Browser sync—what are the risks of turning it on?

Browser sync—what are the risks of turning it on?

Modern browsers include synchronization features (like Google Chrome’s Sync) so that all your browsers, on all your devices, share the same tabs, passwords, plugins, and other features. While this is certainly convenient, particularly when you’re migrating to a new device, synchronizing browsers also comes with some risks.

What is browser sync?

Browser syncing was introduced in 2012 by Chrome with the goal of letting you continue at home where you left off at work, and vice versa. Since then, other browsers have introduced similar features. There are slight differences between them when it comes what you can synchronize, but the basics are pretty much the same for most of them.

When Chrome Sync is toggled on, the synchronised information includes bookmarks, passwords, history, open tabs, settings, preferences, and, in some cases, even payment information saved in Google Pay.

Firefox lets you synchronize your data and preferences—such as your bookmarks, history, passwords, open tabs, and installed add-ons—across all your devices.

Microsoft Edge can synchronize your favorites, passwords, and other browser data—including payment information—across all your signed-in devices.

Opera lets users synchronize their bookmarks, settings, and open tabs between mobile and desktop browsers. Earlier, Opera required users to create an account and sign in on both platforms, or use the more limited “Opera Touch” app in order to do so. After users install the latest Android and desktop updates, however, they can synchronize all that data across devices within the core apps using a QR code, no need for an account.

Sharing with strangers

Synchronized data can include browser history, bookmarks, passwords, cookies, and other information that users consider private and typically have no intention of sharing with anyone else. Password, cookie and payment card secrecy is also important for security. Browser synchronization increases the risk of you inadvertently sharing that information with other users of the computers you sync between.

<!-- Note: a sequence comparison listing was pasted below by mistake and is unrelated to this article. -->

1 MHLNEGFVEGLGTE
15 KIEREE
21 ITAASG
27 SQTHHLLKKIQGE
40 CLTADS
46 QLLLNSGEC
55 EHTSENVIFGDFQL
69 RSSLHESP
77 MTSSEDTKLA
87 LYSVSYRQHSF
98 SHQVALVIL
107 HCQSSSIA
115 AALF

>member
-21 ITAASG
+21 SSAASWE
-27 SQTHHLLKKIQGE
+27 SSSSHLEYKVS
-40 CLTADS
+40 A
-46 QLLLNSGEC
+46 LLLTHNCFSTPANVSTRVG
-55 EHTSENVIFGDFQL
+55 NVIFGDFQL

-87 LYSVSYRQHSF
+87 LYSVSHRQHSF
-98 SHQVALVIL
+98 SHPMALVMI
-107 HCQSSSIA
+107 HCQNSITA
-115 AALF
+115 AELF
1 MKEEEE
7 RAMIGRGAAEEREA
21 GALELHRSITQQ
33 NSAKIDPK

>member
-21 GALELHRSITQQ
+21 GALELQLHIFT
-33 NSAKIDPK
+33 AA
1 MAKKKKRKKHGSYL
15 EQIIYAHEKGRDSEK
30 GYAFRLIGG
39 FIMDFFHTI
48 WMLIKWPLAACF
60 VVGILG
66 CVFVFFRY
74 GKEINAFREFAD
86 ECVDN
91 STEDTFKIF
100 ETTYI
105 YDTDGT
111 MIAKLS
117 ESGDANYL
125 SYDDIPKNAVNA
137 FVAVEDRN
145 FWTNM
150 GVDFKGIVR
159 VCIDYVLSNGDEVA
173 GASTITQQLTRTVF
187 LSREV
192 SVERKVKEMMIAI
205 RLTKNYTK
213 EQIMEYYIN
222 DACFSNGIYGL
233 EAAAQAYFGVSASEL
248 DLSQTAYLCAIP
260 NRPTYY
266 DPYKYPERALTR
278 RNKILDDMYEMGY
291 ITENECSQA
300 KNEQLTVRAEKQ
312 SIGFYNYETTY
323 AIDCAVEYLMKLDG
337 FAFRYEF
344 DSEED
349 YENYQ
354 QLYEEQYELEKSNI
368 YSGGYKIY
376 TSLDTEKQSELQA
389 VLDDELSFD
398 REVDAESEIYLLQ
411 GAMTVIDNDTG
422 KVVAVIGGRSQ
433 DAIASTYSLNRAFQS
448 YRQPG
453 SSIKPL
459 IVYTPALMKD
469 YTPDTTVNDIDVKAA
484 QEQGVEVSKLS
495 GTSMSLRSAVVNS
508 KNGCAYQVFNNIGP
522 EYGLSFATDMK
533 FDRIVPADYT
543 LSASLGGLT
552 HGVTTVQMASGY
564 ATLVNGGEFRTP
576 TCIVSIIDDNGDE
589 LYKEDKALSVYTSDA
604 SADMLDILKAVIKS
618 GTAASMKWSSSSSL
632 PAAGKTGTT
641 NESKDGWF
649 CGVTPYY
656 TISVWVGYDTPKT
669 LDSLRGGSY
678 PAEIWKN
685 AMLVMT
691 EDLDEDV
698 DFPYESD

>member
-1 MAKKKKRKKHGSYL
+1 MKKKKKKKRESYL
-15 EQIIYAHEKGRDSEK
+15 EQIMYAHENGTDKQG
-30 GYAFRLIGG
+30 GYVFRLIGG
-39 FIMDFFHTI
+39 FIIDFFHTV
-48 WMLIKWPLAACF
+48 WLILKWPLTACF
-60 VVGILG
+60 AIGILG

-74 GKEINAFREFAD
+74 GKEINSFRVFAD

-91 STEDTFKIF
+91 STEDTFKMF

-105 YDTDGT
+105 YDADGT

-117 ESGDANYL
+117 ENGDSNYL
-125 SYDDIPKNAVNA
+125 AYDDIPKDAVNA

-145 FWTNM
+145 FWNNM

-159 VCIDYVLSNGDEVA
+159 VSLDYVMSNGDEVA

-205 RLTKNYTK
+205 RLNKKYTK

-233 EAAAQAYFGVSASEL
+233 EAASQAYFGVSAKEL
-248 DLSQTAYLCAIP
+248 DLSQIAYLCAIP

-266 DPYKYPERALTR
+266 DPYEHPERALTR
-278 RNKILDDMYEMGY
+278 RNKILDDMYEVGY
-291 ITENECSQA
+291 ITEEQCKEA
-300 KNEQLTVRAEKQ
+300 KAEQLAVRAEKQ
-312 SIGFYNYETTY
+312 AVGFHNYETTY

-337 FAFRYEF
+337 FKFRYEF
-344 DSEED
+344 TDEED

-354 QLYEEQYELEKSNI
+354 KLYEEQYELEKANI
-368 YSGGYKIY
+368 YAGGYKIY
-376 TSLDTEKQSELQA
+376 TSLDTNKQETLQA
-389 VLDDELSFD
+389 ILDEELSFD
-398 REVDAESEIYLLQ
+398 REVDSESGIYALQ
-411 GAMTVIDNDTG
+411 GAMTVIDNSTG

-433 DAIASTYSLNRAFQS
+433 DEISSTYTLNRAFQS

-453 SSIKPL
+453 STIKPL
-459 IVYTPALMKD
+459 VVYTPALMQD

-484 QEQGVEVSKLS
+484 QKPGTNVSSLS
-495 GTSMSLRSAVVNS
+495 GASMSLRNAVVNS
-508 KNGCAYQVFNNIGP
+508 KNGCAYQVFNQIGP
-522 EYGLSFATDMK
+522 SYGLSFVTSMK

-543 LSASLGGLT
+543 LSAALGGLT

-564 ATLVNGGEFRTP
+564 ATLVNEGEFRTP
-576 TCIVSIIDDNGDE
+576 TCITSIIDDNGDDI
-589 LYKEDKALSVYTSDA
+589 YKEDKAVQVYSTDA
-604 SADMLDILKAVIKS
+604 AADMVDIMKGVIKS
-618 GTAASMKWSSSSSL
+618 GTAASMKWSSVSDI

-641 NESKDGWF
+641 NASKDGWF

It’s important to consider whether you are truly the only user of a system that is set to synchronize. Imagine what can happen if your kids are playing with your home laptop and it synchronizes to your work system.

You should also consider the risk of your device being lost or stolen but continuing to sync your information to the thief (as if there wasn’t enough stress involved in losing a device.)

Another thing to consider before synchronizing is that having a universal ID for all your systems can lead a hacker from one of your systems to all of them!

Spreading danger

Security threats can also be copied from one device to another, in the form of malicious extensions (also called plugins or add-ons), and open tabs.

Malware in the form of browser extensions is relatively rare, but it does happen. We have seen infected JavaScript-based extensions with malicious code that made it possible to introduce malware to an affected system.

Google regularly has to clear out bad extensions from its Chrome Web Store. While many of those extensions would fall into the categories of Potentially Unwanted Programs (PUPs) or adware, they can still cause problems and many would be frowned upon if you introduced them into your work environment by synchronizing from your home browser.